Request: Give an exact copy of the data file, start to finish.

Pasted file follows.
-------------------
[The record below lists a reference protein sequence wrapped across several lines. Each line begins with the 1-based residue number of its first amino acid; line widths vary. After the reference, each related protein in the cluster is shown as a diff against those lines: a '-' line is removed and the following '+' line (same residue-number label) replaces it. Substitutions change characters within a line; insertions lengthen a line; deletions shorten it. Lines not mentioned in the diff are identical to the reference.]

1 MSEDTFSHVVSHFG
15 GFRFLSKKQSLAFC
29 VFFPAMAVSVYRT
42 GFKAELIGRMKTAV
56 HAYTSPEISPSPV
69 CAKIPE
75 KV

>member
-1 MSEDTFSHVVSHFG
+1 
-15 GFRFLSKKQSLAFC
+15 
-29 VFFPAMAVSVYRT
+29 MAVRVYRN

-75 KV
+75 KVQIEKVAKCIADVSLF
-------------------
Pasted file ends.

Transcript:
[The record below lists a reference protein sequence wrapped across several lines. Each line begins with the 1-based residue number of its first amino acid; line widths vary. After the reference, each related protein in the cluster is shown as a diff against those lines: a '-' line is removed and the following '+' line (same residue-number label) replaces it. Substitutions change characters within a line; insertions lengthen a line; deletions shorten it. Lines not mentioned in the diff are identical to the reference.]

1 MSEDTFSHVVSHFG
15 GFRFLSKKQSLAFC
29 VFFPAMAVSVYRT
42 GFKAELIGRMKTAV
56 HAYTSPEISPSPV
69 CAKIPE
75 KV

>member
-1 MSEDTFSHVVSHFG
+1 
-15 GFRFLSKKQSLAFC
+15 
-29 VFFPAMAVSVYRT
+29 MAVRVYRN

-75 KV
+75 KVQIEKVAKCIADVSLF